Amnesty in the 21st Century In 1986 amnesty allowed 3 million illegal aliens to become legalized, and without proper enforcement has helped to lead to the now 11 million illegal aliens now living in the United States. These immigrants have not done any harm to Americans, and thus should not be treated as though they have done so. Joseph H. Carens, author of “The Case for Amnesty: Time Erodes the State’s Right to Deport”, states that it is only right for illegal aliens who have been here a period of time to receive amnesty; Carens point also relates to the fact that it would be almost impossible to deport every illegal immigrant. Amnesty should therefore be allowed to illegal aliens, but with restrictions. The legalization of immigrants should be allowed to those immigrants and their children who have been in the U.S. for a number of years via the Dream Act and new policies; amnesty should also pertain to non-criminals, along with future proposals and tougher enforcement to ensure that more illegal immigrants will not be coming in without legal permission. The only way to deal with the problem of illegal immigration is to enforce amnesty with restrictions and enforcement, so that the problem does not occur once again in the future. All immigrants come to America for one underlying reason: to live a better life for themselves and/ or their families; amnesty would help immigrants to live the “American dream”. David DeCosse, director of the campus ethics programs at the Markkula Center for Applied Ethics at Santa Clara University in California, believes that immigrants share motives that all humanity holds. DeCosse is stating that not only is migrating to a new country for a better life natural, but also pertains to motives of all living humans. If the United States were to become poor and economically disabled, American’s would also migrate to other countries just as immigrants are migrating to the U.S. Joseph Carens also agrees with DeCosse in this subject matter by stating that, “living with one’s family is a fundamental human interest.” (3) It is morally unsound to take a person away from their family, and is the reason why immigrants should not be deported if they have lived in the U.S. for a certain amount of years.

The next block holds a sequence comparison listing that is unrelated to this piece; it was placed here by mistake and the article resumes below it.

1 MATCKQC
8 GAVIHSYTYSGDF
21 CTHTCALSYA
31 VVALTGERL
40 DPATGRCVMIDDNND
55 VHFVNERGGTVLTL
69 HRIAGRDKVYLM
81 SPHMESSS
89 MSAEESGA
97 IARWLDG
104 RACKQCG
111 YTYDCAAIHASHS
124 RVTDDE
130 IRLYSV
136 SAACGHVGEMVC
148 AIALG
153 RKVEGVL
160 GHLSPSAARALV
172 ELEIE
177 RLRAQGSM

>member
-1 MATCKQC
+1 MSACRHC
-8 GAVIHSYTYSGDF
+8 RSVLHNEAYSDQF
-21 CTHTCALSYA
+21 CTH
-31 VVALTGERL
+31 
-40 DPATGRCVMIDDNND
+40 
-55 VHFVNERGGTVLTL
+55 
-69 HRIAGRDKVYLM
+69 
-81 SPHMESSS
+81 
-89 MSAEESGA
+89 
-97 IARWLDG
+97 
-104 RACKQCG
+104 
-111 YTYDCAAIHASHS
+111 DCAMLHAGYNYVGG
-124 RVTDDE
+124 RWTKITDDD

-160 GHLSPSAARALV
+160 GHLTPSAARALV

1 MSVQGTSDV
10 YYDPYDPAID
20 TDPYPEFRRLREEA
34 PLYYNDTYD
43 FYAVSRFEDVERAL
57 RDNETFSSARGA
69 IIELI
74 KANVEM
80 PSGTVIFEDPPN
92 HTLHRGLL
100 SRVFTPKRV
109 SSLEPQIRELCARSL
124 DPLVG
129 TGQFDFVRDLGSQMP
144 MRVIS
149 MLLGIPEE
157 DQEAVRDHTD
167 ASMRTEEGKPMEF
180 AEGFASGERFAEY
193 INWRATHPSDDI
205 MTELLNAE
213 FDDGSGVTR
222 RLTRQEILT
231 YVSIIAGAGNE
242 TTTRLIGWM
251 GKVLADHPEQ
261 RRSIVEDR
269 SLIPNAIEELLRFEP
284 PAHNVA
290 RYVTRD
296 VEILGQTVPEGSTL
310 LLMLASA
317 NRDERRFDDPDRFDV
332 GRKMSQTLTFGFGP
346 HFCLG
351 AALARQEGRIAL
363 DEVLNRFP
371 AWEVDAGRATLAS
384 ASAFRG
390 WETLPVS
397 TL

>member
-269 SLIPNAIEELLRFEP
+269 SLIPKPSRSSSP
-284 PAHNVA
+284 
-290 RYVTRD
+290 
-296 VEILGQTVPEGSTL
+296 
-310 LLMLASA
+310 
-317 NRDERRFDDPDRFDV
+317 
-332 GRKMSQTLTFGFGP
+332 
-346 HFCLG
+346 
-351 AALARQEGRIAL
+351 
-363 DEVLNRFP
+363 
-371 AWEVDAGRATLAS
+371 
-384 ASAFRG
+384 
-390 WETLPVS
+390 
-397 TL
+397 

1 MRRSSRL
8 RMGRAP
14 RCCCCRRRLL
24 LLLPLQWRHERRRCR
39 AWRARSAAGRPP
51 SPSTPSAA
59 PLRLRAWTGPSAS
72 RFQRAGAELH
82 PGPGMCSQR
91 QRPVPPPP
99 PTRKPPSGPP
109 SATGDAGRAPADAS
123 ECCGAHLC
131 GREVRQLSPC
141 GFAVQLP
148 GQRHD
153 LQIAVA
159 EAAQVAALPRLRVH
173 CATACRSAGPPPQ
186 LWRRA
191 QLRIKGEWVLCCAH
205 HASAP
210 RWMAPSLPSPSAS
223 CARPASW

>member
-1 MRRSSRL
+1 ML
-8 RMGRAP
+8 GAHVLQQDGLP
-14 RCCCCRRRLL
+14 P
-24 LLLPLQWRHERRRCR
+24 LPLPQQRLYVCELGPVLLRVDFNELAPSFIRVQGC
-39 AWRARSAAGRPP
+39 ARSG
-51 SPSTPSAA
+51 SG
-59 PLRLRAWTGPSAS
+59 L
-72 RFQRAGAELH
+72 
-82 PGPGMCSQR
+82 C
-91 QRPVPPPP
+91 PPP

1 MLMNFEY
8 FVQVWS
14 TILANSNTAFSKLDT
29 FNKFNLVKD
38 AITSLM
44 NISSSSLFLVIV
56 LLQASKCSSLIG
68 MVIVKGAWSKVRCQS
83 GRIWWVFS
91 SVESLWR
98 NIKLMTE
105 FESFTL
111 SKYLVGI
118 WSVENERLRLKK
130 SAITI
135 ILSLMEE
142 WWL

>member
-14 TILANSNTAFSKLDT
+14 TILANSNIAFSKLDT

Undocumented children, whom are growing in numbers, must not be left out when talking about future legalization policies. The Dream Act, introduced by Senator Dick Durbin in the Senate and Representative Howard Berman in the House, is a form of amnesty that applies to undocumented immigrants; The Dream Act has been established for illegal immigrants who are willing to contribute to society through the armed forces or college, and creates a path to citizenship and allows states to determine eligibility requirements for instate tuition. Through the Dream Act, an undocumented immigrant must be of sixteen years or older, and have been resided in the United States for 5 years or more (Palacios). Just as stated in Carens argument, The Dream Act emphasizes time tremendously and it has been effective in doing so. According to Robert Gonzales, an Assistant Professor at the University of Washington School of Social Work and author of “On the Rights of Undocumented Children”, states that undocumented children face a number of social, economic and legal barriers in which a great number of them live in poverty with a number of stressors. The Dream Act has been established to help illegal children receive the help they need, but amnesty should also be applied to the parents of illegal children who are stressing far worse than the children are. In the Bipartisan Framework, it is said that the United Sates needs to do a better job at attracting and keeping the world’s best and brightest—The Dream Act helps this concept thrive. If the Dream Act is a functioning form of amnesty, it is possible that a functioning form of legalization for all illegal immigrants could be established. The only way to